"You don't seize when you're dead," Barnett said in reference to her opinion on the estimated time of death.
The forensic pathologist reported finding no soot in the dead woman's airway during autopsy, although photographs showed soot traces above a register in the room where she was found. Barnett indicated soot is common in fire victims who breathe in smoke and finding none was more consistent with an internal combustion source.
The presence of pink foamy fluid in the lungs indicated Kathy Wangler was "fighting to breathe" prior to death, according to Barnett.
Dr. Robert B. Forney, chief forensic toxicologist at the coroner's office, pegged the concentration of carbon monoxide level in the dead woman's blood at 69.6 percent. Tests pinpointed the presence of two anti-seizure medications. However, he admitted under questioning from the prosecution that some readily available drugs frequently do not show up in test results, which look for approximately 100 of an estimated 250,000 commonly used chemicals or drugs.
Mark Wangler looked away when Allen County Prosecutor Juergen Waldick showed a photograph of his wife's body taken in the emergency room. It was the only emotion he exhibited during the daylong proceeding other than shaking his head as if refuting some of the medical testimony.
Law enforcement officers called to the witness stand described what they saw in the home and attached two-car garage. Sgt. Phillip Sherrick said he walked through the unkempt home littered with clothing and shopping bags the morning of Kathy's death. He said he returned the following day after Wangler called to report finding considerable jewelry, multiple credit cards and $1,500 in cash in his wife's Lincoln Continental.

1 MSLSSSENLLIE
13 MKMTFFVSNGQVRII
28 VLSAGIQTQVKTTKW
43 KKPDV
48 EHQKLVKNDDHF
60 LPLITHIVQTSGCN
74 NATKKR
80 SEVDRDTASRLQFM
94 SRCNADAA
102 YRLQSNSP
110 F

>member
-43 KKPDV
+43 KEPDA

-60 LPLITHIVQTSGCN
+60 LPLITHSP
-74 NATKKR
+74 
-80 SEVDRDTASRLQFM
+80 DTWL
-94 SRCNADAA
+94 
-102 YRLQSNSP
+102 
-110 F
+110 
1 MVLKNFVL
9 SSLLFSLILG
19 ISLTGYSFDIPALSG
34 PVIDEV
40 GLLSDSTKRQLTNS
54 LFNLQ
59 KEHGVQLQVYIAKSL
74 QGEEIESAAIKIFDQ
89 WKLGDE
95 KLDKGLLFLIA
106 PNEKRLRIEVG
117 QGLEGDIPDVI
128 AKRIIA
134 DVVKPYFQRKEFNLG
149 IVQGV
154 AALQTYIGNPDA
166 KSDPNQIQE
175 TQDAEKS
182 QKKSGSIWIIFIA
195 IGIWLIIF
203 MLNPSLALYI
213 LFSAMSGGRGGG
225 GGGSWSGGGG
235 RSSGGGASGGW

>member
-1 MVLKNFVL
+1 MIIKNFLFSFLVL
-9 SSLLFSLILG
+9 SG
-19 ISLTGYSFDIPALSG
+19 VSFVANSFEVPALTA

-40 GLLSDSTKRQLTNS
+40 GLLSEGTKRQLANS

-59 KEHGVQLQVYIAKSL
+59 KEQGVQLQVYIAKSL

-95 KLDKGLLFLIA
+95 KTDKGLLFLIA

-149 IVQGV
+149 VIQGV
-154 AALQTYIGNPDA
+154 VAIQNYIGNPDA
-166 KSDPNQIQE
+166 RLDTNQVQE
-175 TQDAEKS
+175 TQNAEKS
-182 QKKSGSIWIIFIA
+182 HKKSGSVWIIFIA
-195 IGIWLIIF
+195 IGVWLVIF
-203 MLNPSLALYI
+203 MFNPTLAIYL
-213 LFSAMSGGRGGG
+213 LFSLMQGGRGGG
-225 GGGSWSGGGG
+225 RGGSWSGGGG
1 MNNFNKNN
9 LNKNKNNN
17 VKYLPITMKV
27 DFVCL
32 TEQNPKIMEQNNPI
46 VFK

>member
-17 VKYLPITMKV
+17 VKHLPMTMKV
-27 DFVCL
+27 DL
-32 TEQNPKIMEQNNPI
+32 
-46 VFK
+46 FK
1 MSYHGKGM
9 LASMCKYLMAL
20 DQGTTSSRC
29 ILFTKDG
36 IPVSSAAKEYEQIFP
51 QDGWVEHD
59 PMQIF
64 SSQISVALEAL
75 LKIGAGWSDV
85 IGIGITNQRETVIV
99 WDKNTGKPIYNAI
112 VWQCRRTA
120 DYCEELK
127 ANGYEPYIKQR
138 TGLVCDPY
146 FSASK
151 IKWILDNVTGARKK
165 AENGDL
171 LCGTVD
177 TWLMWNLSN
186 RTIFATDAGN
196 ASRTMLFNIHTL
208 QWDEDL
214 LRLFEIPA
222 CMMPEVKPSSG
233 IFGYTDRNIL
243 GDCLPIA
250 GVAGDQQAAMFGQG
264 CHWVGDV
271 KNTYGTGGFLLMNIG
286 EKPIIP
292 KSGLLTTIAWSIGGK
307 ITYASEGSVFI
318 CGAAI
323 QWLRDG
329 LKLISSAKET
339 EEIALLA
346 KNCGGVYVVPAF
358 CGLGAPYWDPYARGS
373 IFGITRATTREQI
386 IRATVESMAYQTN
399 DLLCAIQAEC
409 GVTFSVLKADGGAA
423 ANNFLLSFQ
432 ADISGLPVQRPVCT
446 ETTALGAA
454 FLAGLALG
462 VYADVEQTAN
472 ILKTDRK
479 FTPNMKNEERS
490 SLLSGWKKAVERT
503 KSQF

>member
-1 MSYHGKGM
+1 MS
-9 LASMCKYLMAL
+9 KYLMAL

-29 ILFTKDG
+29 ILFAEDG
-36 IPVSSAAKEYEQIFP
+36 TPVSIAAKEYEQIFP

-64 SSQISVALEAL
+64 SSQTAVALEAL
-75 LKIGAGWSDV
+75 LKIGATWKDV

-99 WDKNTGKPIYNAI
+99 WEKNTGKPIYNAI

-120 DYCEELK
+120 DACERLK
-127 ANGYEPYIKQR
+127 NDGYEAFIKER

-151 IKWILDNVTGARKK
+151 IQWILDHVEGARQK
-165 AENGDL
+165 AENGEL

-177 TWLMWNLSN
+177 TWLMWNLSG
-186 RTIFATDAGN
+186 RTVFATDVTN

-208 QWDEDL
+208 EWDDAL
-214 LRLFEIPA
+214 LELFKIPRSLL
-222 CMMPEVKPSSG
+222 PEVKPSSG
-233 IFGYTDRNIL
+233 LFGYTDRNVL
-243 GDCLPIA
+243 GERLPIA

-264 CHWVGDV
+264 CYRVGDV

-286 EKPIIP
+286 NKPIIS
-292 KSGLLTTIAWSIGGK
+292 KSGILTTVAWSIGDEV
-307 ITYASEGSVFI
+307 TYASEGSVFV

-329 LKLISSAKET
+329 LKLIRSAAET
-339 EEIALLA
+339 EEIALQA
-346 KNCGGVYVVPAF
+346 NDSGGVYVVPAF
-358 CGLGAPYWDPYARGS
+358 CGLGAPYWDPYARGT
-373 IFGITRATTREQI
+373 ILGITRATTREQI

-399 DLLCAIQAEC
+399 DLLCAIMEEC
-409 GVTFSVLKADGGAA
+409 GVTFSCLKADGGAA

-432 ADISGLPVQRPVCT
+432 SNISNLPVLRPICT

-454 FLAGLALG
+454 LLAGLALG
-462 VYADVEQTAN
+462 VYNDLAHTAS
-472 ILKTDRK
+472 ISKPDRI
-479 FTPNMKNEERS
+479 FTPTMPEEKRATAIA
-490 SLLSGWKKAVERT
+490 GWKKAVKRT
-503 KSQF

At some point during his second visit, Mark Wangler went into the garage, according to Sherrick's testimony. The officer said he followed and found Wangler "messing with" gas cans near a portable generator, a snowblower and a lawnmower. Upon questioning, the doctor indicated he was merely checking the cans to make sure there was enough gas to mow the lawn, Sherrick testified.
McDowell questioned Sherrick about possible movement of the generator. Sherrick said he had no idea if the generator, snowblower or lawnmower were operable.
Sherrick identified photographs showing soot residue above a register in the upstairs bedroom where Kathy was found. Firefighters found the highest level of carbon monoxide concentration in that room.
He also reported finding the window open and a fan operating in the master bedroom. He noticed a wet area on the master bathroom floor and a sulphur-like smell, attributing the discoveries to Mark Wangler's statements about his wife's causing the toilet to overflow.
Investigator Mark Murphy was grilled by attorneys from the prosecution and defense regarding hoses found in the storage compartment of an older model motorhome parked in the Wangler driveway. There was no attempt to link the hoses to any of the items in the garage.
Testimony resumed at 8:30 a.m. today.